Screen Shot 2014-09-12 at 4.44.24 PM

Preshot golf routine – here’s some answers.

As mentioned in previous articles, the reason people tend to spend so long over the ball is because they fear hitting a bad shot. This is because they don’t have the skills to pull a good shot off.

Remedy – learn the moves!

Also their brain doesn’t tend to know what is going on. i.e no routine. Especially in pressure situations.

Here’s the sequence of movements going back:

1. Hands
2. Arms
3. Shoulders (upper torso)
4. Hips (lower torso)

Here’s the sequence of movements coming down:

1. Hips (lower torso)
2. Shoulders (upper torso)
3. Arms
4. Hands

If you can break your swing down into these parts it makes it a hell of a lot simpler. And simple thoughts are what it’s all about when we get onto the course.

We don’t want paralysis by analysis.

Meaning you’re thinking about so many things that it’s impossible to commit to making a free flowing swing. Spend a short while on the range making sure your body follows the sequence listed above. Then start to work on your routine. Which is what you will follow on every shot out on the course.

Here’s a few things I like to see people do in a good pre shot golf routine.

1. Pick out an intermediate target 12 inches in front of ball.

This should be on your imaginary target line that you have drawn in your mind. Simply draw a line back from your target in the distance to a spot on the ground just in front of the ball. This is what you’re going to aim the club face up with when you walk up to the ball. Make sure the club face is aimed at this spot on the ground before you start to take your stance.

2. Walk up to the ball starting to form your hands on the club.

The last thing you want to occupy your mind with when you get over the ball is the placement of your hands on the club. They should already be on the club by the time you are lining up the club face with your intermediate target (the spot on the ground just in front of the ball).

3. Take a deep breath before you start walking up to the ball.

If you’ve ever tried swinging the club (especially under pressure) without controlling your breathing, you’ll know how inconsistent breathing patterns can effect your flow.

Do you know if you are inhaling during the back swing? exhaling? or holding your breath? All this is just as important as visualizing the shot in your minds eye and it will definitely effect performance if you don’t practice it.

The idea is to take slow breaths from your belly. Not short bursts which raise your chest and shoulders. You know the kind of breathing patterns you take when you get stressed!

You’re going to feel stress out on the course every now and again and most of it is self induced. So we have to learn to cope with it. Diaphragmatic breathing is all about breathing with the diaphragm and it can help you control your state more easily.

Here’s how I use it in my “preshot golf routine”:

Standing behind the ball, looking down the target line ready to walk into my shot – I’m focusing on 4 seconds inhaling and 4 seconds exhaling (all from the belly).

I’m feeling my belly inflate and deflate with every breath. After I’ve seen the line – which is the imaginary line I want the ball to travel on – more on that in a bit. I take one last long breath in (4 seconds) and at the same time I start exhaling I start my walk into the ball.

The 4 second interval breakdown:

I use the 4 seconds it takes me to exhale to line the club face up with the ball and take my stance.

My next inhale (4 seconds) I’m getting comfortable (patting my feet and waggling the club) and I take a look at the target to make sure I’m aligned correctly.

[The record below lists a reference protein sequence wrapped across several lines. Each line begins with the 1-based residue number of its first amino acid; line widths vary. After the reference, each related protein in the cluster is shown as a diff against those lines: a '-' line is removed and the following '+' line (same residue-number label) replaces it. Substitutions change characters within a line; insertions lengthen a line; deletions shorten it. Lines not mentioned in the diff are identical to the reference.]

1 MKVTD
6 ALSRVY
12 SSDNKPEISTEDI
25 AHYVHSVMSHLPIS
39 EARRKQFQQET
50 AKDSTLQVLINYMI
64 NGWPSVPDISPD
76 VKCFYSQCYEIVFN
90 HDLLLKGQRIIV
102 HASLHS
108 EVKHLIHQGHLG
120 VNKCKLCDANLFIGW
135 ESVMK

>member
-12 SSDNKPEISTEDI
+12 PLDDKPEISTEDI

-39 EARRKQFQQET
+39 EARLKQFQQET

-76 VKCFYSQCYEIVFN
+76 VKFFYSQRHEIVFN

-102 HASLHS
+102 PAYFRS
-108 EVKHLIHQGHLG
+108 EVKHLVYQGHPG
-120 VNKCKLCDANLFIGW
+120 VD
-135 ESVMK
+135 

The next exhale (4 seconds) is spent over the ball getting ready to swing the club at the ball. As soon as you start to feel the natural cycle of starting to inhale again that’s your green light – go, go, go!

Make the swing and commit to it (remember it starts with your hands). Essentially I’m holding my breath for the duration of the swing – It is only 1.5 seconds long.

Think of it as a power move. If you were going to lift some weights you wouldn’t try and lift weights whilst exhaling!

You breath in to exert the maximum amount of force you can with the body. It’s the same with the swing. That’s why you see tour pros and tennis players for example grunt after they’ve hit the ball.

4. Visualize what you want to do.

So many people play golf thinking about what they don’t want to do. The brain doesn’t recognize the word ‘don’t’.

So right now ‘don’t’ think of a pink elephant. See what I mean!

You can practice playing different movies in your mind all the time. Start practicing ‘seeing’ the ball go where you want it to go before you walk into your shot. It may help if you imagine the sound of a well struck shot as well.

On putts imagine the sound of the ball dropping in the hole. This definitely works for me. Of course this kind of imagination won’t guarantee a good outcome. Good mental skills never make up for a lack of technical ability. But you will be giving yourself the best chance of pulling a good shot off.

Of course all of the above are just the way I see and analyze things. If you have your own and it’s working – great! But if you don’t, and you know it’s a part of your game that you need help with. Feel free to use the points above as a guide.

From the time you start walking in to your shot if you’re taking longer than 12-20 seconds before you pull the trigger – You need to speed things up a little.

All of the above can be practiced on the range anytime you wish. If you can go around the golf course sticking to a routine which includes all the above and you’re still playing poorly. You need some serious help with your swing.

So stop thinking about it – and go and get some help.

For now keep this in mind – Repetition leads to recognition. The more you practice, the better you’ll become.

Screen Shot 2014-09-12 at 4.44.24 PM